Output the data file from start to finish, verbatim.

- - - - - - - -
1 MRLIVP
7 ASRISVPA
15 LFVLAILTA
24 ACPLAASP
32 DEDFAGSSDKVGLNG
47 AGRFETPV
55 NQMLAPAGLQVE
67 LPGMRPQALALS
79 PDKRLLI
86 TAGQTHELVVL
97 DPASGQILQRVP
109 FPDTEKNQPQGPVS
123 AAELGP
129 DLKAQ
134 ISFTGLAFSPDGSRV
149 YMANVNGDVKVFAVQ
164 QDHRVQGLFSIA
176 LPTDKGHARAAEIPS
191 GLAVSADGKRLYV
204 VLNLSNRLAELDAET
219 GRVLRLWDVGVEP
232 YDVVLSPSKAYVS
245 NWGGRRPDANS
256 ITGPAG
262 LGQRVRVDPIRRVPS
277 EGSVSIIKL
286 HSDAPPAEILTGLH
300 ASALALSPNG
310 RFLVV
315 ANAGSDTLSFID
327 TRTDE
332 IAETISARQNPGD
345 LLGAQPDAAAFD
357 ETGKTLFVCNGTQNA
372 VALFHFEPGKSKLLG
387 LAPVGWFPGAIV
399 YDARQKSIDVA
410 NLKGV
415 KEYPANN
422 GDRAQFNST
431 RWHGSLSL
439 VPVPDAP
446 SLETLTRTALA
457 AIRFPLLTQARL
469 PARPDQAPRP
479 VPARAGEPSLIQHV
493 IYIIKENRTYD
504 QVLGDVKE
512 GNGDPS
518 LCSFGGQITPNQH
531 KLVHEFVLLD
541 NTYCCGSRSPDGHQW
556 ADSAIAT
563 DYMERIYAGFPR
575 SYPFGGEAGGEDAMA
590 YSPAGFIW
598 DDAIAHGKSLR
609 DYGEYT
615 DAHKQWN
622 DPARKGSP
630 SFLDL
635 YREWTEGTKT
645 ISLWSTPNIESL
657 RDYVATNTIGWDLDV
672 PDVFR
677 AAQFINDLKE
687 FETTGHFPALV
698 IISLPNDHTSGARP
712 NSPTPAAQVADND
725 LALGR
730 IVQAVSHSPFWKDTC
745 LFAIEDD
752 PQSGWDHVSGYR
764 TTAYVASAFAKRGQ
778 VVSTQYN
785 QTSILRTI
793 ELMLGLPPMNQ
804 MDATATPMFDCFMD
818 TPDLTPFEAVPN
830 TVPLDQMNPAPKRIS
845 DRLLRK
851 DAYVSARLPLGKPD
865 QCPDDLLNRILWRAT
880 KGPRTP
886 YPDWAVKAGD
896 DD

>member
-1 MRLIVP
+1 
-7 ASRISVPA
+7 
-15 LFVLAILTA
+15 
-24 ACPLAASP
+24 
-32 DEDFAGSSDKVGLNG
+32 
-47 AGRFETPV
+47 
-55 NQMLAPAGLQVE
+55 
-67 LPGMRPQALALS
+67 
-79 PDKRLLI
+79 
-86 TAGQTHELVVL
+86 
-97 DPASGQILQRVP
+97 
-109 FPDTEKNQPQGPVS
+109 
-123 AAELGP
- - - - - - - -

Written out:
1 MRLIVP
7 ASRISVPA
15 LFVLAILTA
24 ACPLAASP
32 DEDFAGSSDKVGLNG
47 AGRFETPV
55 NQMLAPAGLQVE
67 LPGMRPQALALS
79 PDKRLLI
86 TAGQTHELVVL
97 DPASGQILQRVP
109 FPDTEKNQPQGPVS
123 AAELGP
129 DLKAQ
134 ISFTGLAFSPDGSRV
149 YMANVNGDVKVFAVQ
164 QDHRVQGLFSIA
176 LPTDKGHARAAEIPS
191 GLAVSADGKRLYV
204 VLNLSNRLAELDAET
219 GRVLRLWDVGVEP
232 YDVVLSPSKAYVS
245 NWGGRRPDANS
256 ITGPAG
262 LGQRVRVDPIRRVPS
277 EGSVSIIKL
286 HSDAPPAEILTGLH
300 ASALALSPNG
310 RFLVV
315 ANAGSDTLSFID
327 TRTDE
332 IAETISARQNPGD
345 LLGAQPDAAAFD
357 ETGKTLFVCNGTQNA
372 VALFHFEPGKSKLLG
387 LAPVGWFPGAIV
399 YDARQKSIDVA
410 NLKGV
415 KEYPANN
422 GDRAQFNST
431 RWHGSLSL
439 VPVPDAP
446 SLETLTRTALA
457 AIRFPLLTQARL
469 PARPDQAPRP
479 VPARAGEPSLIQHV
493 IYIIKENRTYD
504 QVLGDVKE
512 GNGDPS
518 LCSFGGQITPNQH
531 KLVHEFVLLD
541 NTYCCGSRSPDGHQW
556 ADSAIAT
563 DYMERIYAGFPR
575 SYPFGGEAGGEDAMA
590 YSPAGFIW
598 DDAIAHGKSLR
609 DYGEYT
615 DAHKQWN
622 DPARKGSP
630 SFLDL
635 YREWTEGTKT
645 ISLWSTPNIESL
657 RDYVATNTIGWDLDV
672 PDVFR
677 AAQFINDLKE
687 FETTGHFPALV
698 IISLPNDHTSGARP
712 NSPTPAAQVADND
725 LALGR
730 IVQAVSHSPFWKDTC
745 LFAIEDD
752 PQSGWDHVSGYR
764 TTAYVASAFAKRGQ
778 VVSTQYN
785 QTSILRTI
793 ELMLGLPPMNQ
804 MDATATPMFDCFMD
818 TPDLTPFEAVPN
830 TVPLDQMNPAPKRIS
845 DRLLRK
851 DAYVSARLPLGKPD
865 QCPDDLLNRILWRAT
880 KGPRTP
886 YPDWAVKAGD
896 DD

>member
-1 MRLIVP
+1 
-7 ASRISVPA
+7 
-15 LFVLAILTA
+15 
-24 ACPLAASP
+24 
-32 DEDFAGSSDKVGLNG
+32 
-47 AGRFETPV
+47 
-55 NQMLAPAGLQVE
+55 
-67 LPGMRPQALALS
+67 
-79 PDKRLLI
+79 
-86 TAGQTHELVVL
+86 
-97 DPASGQILQRVP
+97 
-109 FPDTEKNQPQGPVS
+109 
-123 AAELGP